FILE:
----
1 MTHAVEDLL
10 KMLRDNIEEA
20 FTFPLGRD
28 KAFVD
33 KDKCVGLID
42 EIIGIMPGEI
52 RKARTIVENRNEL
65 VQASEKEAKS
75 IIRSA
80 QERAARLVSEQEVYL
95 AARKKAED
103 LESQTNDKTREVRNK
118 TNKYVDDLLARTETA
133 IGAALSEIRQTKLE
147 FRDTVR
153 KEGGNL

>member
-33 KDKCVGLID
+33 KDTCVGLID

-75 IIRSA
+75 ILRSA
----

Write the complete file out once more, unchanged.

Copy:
1 MTHAVEDLL
10 KMLRDNIEEA
20 FTFPLGRD
28 KAFVD
33 KDKCVGLID
42 EIIGIMPGEI
52 RKARTIVENRNEL
65 VQASEKEAKS
75 IIRSA
80 QERAARLVSEQEVYL
95 AARKKAED
103 LESQTNDKTREVRNK
118 TNKYVDDLLARTETA
133 IGAALSEIRQTKLE
147 FRDTVR
153 KEGGNL

>member
-33 KDKCVGLID
+33 KDTCVGLID

-75 IIRSA
+75 ILRSA